The total number of dentists covers principals on a HA list, their assistants and vocational dental practitioners. Although the number of dentists continues to rise, their level of commitment to the GDS varies, mainly due to an increase in private working.
|September each year||Total dentists|
(23) Data cover principal dentists on a health authority list, their assistants and vocational dental practitioners.
(24) Dentists who do the majority of their work in Hillingdon HA. Excludes dentists in the Hillingdon HA area who do most of their work in other HAs.
Dr. Evan Harris: To ask the Secretary of State for Health how much money was distributed to the south-east region in performance improvement payments in 200102; and which trusts in the south-east region received payments. 
7 Feb 2002 : Column 1162W
Mr. George Osborne: To ask the Secretary of State for Health what information on standards of patient care the NHS requires from private sector hospitals carrying out operations on behalf of the NHS. 
First, from 1 April 2002 the National Care Standards Commission will take over from health authorities the regulation of private health care services, including private hospitals. For the first time they will be required to comply with regulations and meet national minimum standards. Also for the first time, owners, managers and others registered as being responsible for the day-to-day running of the hospital will be held responsible for the quality of care and treatment provided.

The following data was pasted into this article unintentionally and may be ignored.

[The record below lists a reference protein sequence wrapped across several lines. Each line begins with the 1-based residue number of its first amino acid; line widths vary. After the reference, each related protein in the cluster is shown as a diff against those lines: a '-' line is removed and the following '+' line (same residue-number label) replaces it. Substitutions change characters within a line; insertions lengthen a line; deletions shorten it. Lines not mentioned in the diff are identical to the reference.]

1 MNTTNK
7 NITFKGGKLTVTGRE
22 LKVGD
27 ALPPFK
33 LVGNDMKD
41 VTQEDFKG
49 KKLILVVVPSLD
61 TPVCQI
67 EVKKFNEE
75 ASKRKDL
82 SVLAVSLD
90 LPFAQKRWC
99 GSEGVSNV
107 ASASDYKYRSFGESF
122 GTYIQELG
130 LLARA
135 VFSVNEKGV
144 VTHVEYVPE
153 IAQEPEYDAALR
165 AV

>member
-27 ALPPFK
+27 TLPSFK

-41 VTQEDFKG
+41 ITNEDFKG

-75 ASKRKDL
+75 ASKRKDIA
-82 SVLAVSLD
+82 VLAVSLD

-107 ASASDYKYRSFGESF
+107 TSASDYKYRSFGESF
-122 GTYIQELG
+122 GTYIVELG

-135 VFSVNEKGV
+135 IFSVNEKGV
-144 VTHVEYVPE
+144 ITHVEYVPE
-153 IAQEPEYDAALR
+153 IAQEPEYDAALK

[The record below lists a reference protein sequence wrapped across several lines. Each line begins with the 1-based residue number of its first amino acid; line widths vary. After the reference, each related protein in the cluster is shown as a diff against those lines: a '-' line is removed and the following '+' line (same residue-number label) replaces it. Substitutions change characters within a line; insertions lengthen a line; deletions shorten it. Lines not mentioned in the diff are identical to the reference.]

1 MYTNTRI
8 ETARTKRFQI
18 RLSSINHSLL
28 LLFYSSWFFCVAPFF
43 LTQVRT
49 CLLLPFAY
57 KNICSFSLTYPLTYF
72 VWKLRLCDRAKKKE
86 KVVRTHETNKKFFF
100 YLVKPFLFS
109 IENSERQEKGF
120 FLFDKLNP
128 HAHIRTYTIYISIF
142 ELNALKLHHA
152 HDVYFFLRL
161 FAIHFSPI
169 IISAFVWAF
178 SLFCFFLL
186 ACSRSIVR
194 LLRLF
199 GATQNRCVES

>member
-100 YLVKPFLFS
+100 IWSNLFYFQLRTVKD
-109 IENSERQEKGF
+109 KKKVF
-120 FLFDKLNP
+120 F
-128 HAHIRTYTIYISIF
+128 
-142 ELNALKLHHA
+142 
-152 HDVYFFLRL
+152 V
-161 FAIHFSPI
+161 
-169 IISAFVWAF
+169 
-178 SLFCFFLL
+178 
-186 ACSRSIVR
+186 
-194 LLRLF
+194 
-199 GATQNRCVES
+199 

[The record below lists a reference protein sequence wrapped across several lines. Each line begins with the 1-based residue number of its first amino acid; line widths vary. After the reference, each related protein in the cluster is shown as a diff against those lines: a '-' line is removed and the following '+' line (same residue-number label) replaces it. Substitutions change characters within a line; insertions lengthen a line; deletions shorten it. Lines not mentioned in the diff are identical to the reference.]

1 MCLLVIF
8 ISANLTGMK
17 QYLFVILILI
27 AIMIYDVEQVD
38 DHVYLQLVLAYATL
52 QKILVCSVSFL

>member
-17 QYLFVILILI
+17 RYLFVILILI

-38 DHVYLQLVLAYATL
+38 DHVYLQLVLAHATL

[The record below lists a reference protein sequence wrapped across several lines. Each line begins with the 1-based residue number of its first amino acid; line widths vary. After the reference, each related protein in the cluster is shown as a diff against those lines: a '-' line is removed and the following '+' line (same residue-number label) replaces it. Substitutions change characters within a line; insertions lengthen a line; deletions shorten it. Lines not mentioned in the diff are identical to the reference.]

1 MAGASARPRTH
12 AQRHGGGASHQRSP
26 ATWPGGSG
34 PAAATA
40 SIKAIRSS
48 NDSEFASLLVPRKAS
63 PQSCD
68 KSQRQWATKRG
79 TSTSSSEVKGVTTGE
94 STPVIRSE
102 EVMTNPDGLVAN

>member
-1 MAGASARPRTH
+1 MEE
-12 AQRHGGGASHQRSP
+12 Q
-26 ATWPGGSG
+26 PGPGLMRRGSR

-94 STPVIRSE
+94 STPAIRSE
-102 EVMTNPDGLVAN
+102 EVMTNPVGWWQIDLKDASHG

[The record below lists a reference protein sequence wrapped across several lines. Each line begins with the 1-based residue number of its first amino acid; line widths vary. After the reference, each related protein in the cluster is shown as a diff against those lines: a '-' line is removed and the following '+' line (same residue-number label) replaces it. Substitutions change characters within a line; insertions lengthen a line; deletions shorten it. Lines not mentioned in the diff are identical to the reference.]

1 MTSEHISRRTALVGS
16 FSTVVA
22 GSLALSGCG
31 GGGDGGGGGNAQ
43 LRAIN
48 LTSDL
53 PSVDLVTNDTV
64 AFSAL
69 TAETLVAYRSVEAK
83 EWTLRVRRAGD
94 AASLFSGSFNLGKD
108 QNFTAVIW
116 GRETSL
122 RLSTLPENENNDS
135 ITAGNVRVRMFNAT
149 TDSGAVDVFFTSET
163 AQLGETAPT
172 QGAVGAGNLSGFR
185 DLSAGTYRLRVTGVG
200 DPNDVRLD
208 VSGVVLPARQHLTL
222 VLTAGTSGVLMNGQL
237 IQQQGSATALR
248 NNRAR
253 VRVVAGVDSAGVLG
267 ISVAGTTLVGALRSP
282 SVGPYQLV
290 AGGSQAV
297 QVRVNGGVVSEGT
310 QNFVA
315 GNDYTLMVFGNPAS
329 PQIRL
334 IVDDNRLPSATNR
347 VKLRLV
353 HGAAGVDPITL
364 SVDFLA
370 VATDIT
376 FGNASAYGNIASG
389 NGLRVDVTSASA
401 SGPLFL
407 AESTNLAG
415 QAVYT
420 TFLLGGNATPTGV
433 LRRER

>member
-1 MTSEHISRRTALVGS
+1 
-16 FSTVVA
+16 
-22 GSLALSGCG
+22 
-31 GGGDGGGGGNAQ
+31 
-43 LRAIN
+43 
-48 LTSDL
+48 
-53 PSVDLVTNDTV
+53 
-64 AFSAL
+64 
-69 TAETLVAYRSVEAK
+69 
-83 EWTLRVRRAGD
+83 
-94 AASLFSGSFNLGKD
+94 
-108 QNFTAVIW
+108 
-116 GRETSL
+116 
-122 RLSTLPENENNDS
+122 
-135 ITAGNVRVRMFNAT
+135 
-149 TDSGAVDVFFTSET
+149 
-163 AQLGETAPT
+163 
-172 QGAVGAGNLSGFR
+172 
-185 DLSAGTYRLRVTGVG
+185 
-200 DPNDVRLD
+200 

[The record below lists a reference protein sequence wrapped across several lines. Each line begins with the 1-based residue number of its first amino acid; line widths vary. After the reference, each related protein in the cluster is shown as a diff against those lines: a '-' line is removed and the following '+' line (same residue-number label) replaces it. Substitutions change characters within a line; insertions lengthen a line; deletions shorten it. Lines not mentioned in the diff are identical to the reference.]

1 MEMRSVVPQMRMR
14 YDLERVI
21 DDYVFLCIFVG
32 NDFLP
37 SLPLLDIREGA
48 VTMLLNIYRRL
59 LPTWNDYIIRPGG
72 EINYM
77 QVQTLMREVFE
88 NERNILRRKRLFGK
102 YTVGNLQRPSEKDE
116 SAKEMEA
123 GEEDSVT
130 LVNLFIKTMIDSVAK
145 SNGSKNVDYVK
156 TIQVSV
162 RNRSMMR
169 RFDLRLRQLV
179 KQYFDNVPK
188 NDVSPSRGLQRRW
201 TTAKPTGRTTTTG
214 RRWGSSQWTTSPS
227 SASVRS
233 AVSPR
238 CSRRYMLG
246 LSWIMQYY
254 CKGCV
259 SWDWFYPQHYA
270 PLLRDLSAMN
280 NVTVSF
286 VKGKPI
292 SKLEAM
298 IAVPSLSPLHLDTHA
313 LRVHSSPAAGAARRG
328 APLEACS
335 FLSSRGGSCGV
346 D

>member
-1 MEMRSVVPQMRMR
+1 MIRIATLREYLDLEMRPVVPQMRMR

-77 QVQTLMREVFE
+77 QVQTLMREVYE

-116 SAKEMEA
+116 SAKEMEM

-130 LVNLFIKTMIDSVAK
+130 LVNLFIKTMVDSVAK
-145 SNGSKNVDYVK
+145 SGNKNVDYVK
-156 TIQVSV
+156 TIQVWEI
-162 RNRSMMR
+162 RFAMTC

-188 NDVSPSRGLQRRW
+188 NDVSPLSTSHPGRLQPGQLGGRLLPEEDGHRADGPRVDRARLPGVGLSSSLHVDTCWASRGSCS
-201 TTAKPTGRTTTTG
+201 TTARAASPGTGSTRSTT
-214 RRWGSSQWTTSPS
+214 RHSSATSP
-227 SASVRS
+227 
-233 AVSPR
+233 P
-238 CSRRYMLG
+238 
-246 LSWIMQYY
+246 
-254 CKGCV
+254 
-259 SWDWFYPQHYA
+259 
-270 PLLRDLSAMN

Second, national health service commissioners are responsible for ensuring that all services and treatment provided for patients are high quality. Patients receiving treatment in private hospitals paid for by the NHS remain NHS patients. Therefore, when commissioning treatment from the independent sector, NHS commissioners must be satisfied that the treatment will be of a high standard, for example, by paper evidence of performance and visits. Quality requirements can also be set out in contracts between the NHS and the independent sector.